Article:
This box is essentially a sample pad, fitted with three potentiometers to allow for manipulation of certain elements selected by the user.
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Step 1: 1. Setting Up the Patches
For this instrument to work, the Makey Makey was used as the board from which all the programming and patching would stem from. A ground pin and a 5V reader were connected from the Makey Makey to the breadboard to allow for extended use of each of the pins, for the larger number of inputs being used (5 knobs and 3 potentiometers).
Step 2: Potentiometers
The Potentiometers had three pins, one each for reading ground and 5V signals, whilst the center pin was used for sending the analog signal (will be covered later). The breadboard connected the pins from the Makey Makey to the potentiometer inputs. Three pins were connected from the center potentiometer pins to the analog inputs on the Makey Makey, allowing for the 5V signals to be read.
Step 3: Buttons
The buttons had to forgo the use of the breadboard and plug in directly to the Makey Makey due to the larger number of digital inputs being used (red pin cables). The black inputs were plugged into the ground ports in the Makey Makey. The buttons were thread through holes in the top of the box to be held in place.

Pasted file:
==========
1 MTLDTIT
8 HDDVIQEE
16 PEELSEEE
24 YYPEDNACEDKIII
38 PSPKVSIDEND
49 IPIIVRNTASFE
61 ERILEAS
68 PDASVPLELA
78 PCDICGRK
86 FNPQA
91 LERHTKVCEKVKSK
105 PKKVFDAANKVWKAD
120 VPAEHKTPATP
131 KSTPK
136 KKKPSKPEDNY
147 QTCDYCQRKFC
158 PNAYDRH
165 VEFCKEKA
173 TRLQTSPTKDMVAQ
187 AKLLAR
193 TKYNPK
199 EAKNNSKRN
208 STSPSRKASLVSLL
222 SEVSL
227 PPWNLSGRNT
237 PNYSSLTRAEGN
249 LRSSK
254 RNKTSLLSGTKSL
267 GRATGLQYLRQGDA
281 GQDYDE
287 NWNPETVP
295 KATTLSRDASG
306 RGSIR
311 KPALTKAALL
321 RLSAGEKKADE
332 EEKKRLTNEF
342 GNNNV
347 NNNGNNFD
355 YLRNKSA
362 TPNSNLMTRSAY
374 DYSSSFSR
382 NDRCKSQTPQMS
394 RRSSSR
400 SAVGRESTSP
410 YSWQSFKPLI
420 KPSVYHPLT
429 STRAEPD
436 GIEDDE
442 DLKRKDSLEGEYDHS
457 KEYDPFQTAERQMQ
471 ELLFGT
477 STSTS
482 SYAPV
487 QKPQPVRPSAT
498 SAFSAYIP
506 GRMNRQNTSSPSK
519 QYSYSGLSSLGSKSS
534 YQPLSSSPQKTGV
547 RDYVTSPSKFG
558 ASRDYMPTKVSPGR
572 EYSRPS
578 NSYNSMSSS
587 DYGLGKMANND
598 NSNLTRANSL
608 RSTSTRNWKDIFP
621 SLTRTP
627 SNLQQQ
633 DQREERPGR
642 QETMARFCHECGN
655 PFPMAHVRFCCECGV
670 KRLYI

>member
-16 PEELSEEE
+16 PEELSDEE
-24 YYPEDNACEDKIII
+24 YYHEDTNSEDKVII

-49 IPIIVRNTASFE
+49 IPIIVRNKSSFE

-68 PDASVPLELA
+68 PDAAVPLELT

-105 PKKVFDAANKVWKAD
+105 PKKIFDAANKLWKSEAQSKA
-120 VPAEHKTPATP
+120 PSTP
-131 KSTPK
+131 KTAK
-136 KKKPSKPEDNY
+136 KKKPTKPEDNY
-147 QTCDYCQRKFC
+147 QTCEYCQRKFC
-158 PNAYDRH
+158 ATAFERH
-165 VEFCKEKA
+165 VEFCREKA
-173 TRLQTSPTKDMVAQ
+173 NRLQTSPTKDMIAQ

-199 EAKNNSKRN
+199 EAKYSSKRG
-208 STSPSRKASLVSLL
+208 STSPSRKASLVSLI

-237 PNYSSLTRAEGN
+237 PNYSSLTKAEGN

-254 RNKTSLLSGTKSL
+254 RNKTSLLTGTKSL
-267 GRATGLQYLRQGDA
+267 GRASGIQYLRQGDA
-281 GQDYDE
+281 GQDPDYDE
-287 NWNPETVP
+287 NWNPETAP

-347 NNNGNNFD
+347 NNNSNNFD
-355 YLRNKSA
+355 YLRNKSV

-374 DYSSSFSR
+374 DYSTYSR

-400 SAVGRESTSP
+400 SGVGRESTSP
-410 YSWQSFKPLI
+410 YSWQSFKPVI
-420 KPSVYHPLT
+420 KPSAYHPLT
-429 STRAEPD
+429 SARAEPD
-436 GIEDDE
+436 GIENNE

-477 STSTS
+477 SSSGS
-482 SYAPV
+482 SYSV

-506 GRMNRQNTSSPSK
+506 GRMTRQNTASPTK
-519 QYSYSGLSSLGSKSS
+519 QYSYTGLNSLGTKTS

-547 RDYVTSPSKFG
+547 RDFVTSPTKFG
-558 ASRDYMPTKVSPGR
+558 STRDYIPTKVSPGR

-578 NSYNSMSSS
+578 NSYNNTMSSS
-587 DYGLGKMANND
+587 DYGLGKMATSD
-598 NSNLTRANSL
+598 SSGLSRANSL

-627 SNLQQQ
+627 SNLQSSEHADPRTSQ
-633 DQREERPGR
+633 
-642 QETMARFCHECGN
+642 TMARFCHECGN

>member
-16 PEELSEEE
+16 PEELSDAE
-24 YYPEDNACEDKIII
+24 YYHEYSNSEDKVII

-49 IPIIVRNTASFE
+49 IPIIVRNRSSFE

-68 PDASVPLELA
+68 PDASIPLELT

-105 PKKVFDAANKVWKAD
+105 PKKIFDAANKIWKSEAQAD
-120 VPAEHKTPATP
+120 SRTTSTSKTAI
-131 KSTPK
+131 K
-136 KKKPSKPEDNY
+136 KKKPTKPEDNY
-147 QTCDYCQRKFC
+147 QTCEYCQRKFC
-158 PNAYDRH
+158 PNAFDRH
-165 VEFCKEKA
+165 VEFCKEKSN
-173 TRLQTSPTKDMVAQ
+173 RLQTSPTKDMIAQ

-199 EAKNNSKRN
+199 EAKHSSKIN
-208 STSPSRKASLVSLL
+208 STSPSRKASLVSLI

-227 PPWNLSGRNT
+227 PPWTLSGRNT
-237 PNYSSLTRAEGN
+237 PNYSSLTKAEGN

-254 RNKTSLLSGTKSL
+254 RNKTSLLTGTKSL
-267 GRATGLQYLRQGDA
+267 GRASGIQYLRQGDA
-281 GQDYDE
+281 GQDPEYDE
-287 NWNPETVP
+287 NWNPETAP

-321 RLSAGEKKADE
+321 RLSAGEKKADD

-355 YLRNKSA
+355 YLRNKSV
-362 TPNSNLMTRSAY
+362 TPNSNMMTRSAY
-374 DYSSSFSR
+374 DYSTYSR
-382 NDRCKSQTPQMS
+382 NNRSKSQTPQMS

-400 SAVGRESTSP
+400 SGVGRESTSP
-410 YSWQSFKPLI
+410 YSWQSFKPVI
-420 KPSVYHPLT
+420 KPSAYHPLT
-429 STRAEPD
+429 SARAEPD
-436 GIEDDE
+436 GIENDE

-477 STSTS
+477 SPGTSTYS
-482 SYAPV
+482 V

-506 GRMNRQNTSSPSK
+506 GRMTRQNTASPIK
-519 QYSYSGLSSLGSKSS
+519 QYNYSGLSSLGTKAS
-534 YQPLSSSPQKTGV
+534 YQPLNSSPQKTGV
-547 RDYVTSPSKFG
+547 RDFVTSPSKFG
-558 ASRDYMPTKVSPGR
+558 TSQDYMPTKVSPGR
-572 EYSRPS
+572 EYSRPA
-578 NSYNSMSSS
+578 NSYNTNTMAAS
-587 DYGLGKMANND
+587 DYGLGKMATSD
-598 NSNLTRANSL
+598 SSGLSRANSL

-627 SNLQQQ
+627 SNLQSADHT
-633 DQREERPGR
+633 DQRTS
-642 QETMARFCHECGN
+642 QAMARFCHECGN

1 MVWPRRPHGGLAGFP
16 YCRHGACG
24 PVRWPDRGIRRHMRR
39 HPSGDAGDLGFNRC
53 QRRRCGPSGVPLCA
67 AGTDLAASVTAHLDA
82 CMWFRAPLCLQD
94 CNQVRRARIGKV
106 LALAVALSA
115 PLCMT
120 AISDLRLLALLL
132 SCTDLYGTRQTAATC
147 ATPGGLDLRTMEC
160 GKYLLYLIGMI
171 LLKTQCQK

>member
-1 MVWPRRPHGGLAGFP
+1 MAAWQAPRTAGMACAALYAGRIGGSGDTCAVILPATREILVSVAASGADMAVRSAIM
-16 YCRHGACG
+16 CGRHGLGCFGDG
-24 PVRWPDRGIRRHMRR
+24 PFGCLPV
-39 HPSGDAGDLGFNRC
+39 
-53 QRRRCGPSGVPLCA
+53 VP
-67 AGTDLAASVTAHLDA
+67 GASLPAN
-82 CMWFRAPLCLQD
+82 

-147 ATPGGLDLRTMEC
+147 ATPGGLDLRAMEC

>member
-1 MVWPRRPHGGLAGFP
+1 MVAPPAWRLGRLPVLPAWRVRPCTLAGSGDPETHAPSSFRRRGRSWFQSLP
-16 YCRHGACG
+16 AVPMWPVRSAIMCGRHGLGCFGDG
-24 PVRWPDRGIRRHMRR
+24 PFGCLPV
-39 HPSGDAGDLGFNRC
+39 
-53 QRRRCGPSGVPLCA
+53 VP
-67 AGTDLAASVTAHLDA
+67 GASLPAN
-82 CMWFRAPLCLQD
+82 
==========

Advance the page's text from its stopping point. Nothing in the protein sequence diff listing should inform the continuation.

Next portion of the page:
Step 4: Overall Layout
The overall patching layout.
Step 5: Ableton - Using the Box
The performance utilised the buttons triggering different sets of scenes, whilst the potentiometers controlled different variables throughout allowing progression. There were 5 different sets of scenes triggered by each of the buttons at various points throughout. The potentiometers controlled filters, and time values in order to give the sense of real time performance.
Step 6: Setting Up for Ableton - Arduino Code
Arduino must be loaded up, and a sketch that allows both MIDI and analog messages to be sent must be uploaded to the Makey Makey. The Makey Makey must be chosen as the port that Arduino works through and sends the information to. In the case of this instrument, the voltage readings were reversed to work more efficiently in Ableton, with clockwise increasing voltage values and anticlockwise doing the opposite.
Step 7: Setting Up for Ableton - Midi Bridge
While the key presses triggered by the buttons can be used without any other programs, the Midi messages need a bridge. In Audio Midi options, the IAC bus driver must be activated to act as the bus between programs. Hairless Midi must then be opened, selecting the previously mentioned Board (selected in Arduino) and sending it to the IAC bus driver. Once it has been established Midi messages are being sent, the Midi input in Ableton must be set to the IAC bus driver. Once this is complete, Midi messages may be sent through and mapped, concluding the set up for the electronic instrument.